Dead and Company are in the middle of their fall tour as they sliced and diced their hypnotically, mind transforming blend of musical flavor in the nation’s capital.
Watching the band’s tour busses leave the city after the show, you can not help but think about the fact that some of these cats have been touring this country, touring the world, for 50 years. Although the Grateful Dead formed in the mid-sixties and played mainly around the San Francisco Bay area, the band did not start touring nationally until 1967. The idea that they still have the energy to perform with such a high-caliber of musical enthusiasm is quite special.
Dead and Company are returning to arenas this fall hot off a summer spent traversing the states and playing select outdoor stadiums and venues. Original Grateful Dead members Bob Weir, Bill Kreutzmann, and Mickey Hart, along with their friends John Mayer on lead guitar/lead/backing vocals, Jeff Chimenti on keyboards/backing vocals, and Oteil Burbridge on bass guitar/ percussion/and lead/backing vocals, are rolling right on through the Thanksgiving holiday sharing their blend of psychedelic, jam band-rock to the masses of Deadheads and fans.
Opening the evening with “Feel Like a Stranger,” it didn’t take long for the fans to immerse their minds and dancing feet into the musical journey that was ready to begin. For a man that just turned 70, Bobby still has the ability to lead the band through his voice and playing. With such a distinctive style, Weir started the night with fervor and the group never looked back.
Mayer took lead vocals for “Bertha” and took this set into high gear. Capital One Arena took on a magical feeling, with so many people smiling and utterly enjoying the moment. Instruments and voice have such powerful effects on the human spirit, music truly has the ability to create a mystical place of awareness and passion.
Dead and Company plotted an incredible course of feeling and emotion throughout the evening, as is normal with a Dead set. From upbeat-jamming melodies to laid-back ballads, the atmosphere is presented that the audience can enjoy a musical voyage that takes many twists and turns through a harmonious and fluent galaxy of songs.
“Ship of Fools” started with Mayer leading the vocals, but then quickly changed as Burbridge helped finish the first verse. Diving into a four-piece harmony including Weir and Chimenti for the first lines of the chorus with Mayer and Burbridge taking turns with the chorus tags, this song was a lovely highlight of the night. It was evident that these guys are having fun sharing this stage together. The respect that they show each other by melding the space of musical freedom is just amazing to witness. “Cassidy” and “Deal” finished a strong first set.
Why Dead show intermissions have always been upwards of 30 minutes is unclear, but when the music starts again, it lights up like a stick of dynamite. The band were unrelenting tonight, bringing jams inspiring the dancing band of gypsies that occupy the floor space of the arena to twirl into the majestic lights that were filling the hall. The show beyond the music was very professional, the lights were stunning and the video projection had two large screens on either side of the stage in a vertical format that were perfect for highlighting the performers while jamming on stage.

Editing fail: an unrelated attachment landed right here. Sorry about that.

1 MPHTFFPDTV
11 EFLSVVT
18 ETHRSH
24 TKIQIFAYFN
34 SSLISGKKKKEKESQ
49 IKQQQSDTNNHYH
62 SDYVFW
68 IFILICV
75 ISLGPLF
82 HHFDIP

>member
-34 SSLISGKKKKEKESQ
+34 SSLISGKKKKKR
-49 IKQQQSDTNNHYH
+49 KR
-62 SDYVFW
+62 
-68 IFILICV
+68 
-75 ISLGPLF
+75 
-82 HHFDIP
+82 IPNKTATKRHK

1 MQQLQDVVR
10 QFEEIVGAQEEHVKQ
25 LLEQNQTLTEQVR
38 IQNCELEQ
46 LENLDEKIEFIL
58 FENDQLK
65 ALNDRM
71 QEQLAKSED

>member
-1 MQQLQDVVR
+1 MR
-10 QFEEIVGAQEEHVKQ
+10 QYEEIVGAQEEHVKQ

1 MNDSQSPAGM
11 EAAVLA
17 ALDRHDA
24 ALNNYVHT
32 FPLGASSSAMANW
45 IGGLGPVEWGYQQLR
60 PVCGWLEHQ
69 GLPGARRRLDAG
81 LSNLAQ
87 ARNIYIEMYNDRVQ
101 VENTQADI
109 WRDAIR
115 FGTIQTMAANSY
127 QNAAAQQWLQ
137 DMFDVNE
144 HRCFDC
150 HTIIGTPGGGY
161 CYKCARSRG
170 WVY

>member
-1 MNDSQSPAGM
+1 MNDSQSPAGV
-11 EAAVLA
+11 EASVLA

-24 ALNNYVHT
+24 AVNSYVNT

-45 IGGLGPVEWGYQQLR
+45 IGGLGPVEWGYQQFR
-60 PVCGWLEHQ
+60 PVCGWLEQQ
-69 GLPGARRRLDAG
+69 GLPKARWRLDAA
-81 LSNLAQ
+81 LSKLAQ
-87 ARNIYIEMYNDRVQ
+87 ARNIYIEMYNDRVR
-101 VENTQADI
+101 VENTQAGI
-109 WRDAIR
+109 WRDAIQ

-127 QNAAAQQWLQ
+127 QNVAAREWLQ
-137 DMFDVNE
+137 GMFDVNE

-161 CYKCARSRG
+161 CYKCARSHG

“Help on the Way,” “Slipknot,” and “Franklins Tower” exposed the second set for what the band expected to produce. The boys drifted off into a classic Dead-esque jam, and continued that path for the remainder of the set. Although Mayer seemed to have some technical difficulty with a pedal during this time, the sound guys just let Weirs rhythm take the space and soon Mayer was right back in the mix.
A Bobby classic “Rain” was next, done to perfection. This band is sounding very tight. From Burbridge’s skill on the bass and Chimenti’s beautiful playing on the keys, this band is definitely completed by Mayer’s mastery of the guitar. Mayer performed with Weir, Derek Trucks, Warren Haynes, and Trey Anastasio during the 2002 Jammys at The Roseland Ballroom in New York City. Who knew that 15 years later he would be immersed in this style of music, but he is dug in deep and loving every second of it.
A crowd favorite, “Terrapin Station,” was launched next. This song, as with most tonight, has so many different layers. Each instrument and voice brings a different canyon of richness to the mix, and this night was like a voyage into the grandaddy of them all. Flowing through regulars “Drums” and “Space”, Bobby then sang a mesmerizing “Days Between,” placed in between “Space” and “Throwing Stones” just as it was performed in the past. A special treat, this was a collaboration that came later in the Hunter/Garcia days, and Weir dug down deep and ripped a hauntingly beautiful rendition of this piece. Dead and Company encored with “Touch of Grey.”
It is interesting to see the many different versions of The Dead that have performed since Jerry died, and with no disrespect to Jerry at all, he was surely smiling down on D.C. as the boys delivered a top-notch performance playing a deep, rich set of classic Dead material. We can’t wait to see what next year brings for Dead and Company. Deadheads can only hope that this long strange trip continues.
Event Date: 21-NOV-2017